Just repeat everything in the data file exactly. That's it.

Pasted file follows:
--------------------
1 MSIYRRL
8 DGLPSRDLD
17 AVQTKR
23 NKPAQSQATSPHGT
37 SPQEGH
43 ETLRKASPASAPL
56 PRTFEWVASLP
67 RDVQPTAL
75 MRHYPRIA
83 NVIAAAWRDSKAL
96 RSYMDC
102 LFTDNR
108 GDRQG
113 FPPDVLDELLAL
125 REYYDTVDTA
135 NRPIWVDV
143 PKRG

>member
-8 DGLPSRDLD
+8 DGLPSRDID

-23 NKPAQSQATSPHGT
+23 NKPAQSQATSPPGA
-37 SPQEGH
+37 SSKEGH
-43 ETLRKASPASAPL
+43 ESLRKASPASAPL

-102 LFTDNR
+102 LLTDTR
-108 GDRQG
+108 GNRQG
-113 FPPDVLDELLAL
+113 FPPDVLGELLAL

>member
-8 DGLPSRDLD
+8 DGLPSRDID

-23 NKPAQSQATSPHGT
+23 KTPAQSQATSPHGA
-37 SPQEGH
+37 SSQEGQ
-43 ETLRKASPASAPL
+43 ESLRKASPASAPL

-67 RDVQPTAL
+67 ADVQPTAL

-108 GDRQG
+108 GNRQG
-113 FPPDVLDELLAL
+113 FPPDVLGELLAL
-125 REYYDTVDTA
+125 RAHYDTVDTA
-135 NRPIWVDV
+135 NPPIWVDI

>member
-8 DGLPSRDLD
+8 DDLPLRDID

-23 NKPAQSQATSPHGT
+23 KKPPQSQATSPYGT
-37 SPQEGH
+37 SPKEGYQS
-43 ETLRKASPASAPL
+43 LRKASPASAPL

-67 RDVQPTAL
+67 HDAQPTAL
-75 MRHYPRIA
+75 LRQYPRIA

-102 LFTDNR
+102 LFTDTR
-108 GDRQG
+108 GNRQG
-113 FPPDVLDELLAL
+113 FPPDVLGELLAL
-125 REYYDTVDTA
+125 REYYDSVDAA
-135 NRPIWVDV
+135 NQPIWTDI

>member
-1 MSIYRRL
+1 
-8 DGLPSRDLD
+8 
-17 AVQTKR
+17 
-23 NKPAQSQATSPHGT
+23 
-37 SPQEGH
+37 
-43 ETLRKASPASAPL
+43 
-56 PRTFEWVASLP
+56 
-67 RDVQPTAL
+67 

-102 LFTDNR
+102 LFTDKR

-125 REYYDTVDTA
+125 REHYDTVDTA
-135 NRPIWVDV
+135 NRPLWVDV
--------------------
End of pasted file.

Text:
1 MSIYRRL
8 DGLPSRDLD
17 AVQTKR
23 NKPAQSQATSPHGT
37 SPQEGH
43 ETLRKASPASAPL
56 PRTFEWVASLP
67 RDVQPTAL
75 MRHYPRIA
83 NVIAAAWRDSKAL
96 RSYMDC
102 LFTDNR
108 GDRQG
113 FPPDVLDELLAL
125 REYYDTVDTA
135 NRPIWVDV
143 PKRG

>member
-8 DGLPSRDLD
+8 DGLPSRDID

-23 NKPAQSQATSPHGT
+23 NKPAQSQATSPPGA
-37 SPQEGH
+37 SSKEGH
-43 ETLRKASPASAPL
+43 ESLRKASPASAPL

-102 LFTDNR
+102 LLTDTR
-108 GDRQG
+108 GNRQG
-113 FPPDVLDELLAL
+113 FPPDVLGELLAL

>member
-8 DGLPSRDLD
+8 DGLPSRDID

-23 NKPAQSQATSPHGT
+23 KTPAQSQATSPHGA
-37 SPQEGH
+37 SSQEGQ
-43 ETLRKASPASAPL
+43 ESLRKASPASAPL

-67 RDVQPTAL
+67 ADVQPTAL

-108 GDRQG
+108 GNRQG
-113 FPPDVLDELLAL
+113 FPPDVLGELLAL
-125 REYYDTVDTA
+125 RAHYDTVDTA
-135 NRPIWVDV
+135 NPPIWVDI

>member
-8 DGLPSRDLD
+8 DDLPLRDID

-23 NKPAQSQATSPHGT
+23 KKPPQSQATSPYGT
-37 SPQEGH
+37 SPKEGYQS
-43 ETLRKASPASAPL
+43 LRKASPASAPL

-67 RDVQPTAL
+67 HDAQPTAL
-75 MRHYPRIA
+75 LRQYPRIA

-102 LFTDNR
+102 LFTDTR
-108 GDRQG
+108 GNRQG
-113 FPPDVLDELLAL
+113 FPPDVLGELLAL
-125 REYYDTVDTA
+125 REYYDSVDAA
-135 NRPIWVDV
+135 NQPIWTDI

>member
-1 MSIYRRL
+1 
-8 DGLPSRDLD
+8 
-17 AVQTKR
+17 
-23 NKPAQSQATSPHGT
+23 
-37 SPQEGH
+37 
-43 ETLRKASPASAPL
+43 
-56 PRTFEWVASLP
+56 
-67 RDVQPTAL
+67 

-102 LFTDNR
+102 LFTDKR

-125 REYYDTVDTA
+125 REHYDTVDTA
-135 NRPIWVDV
+135 NRPLWVDV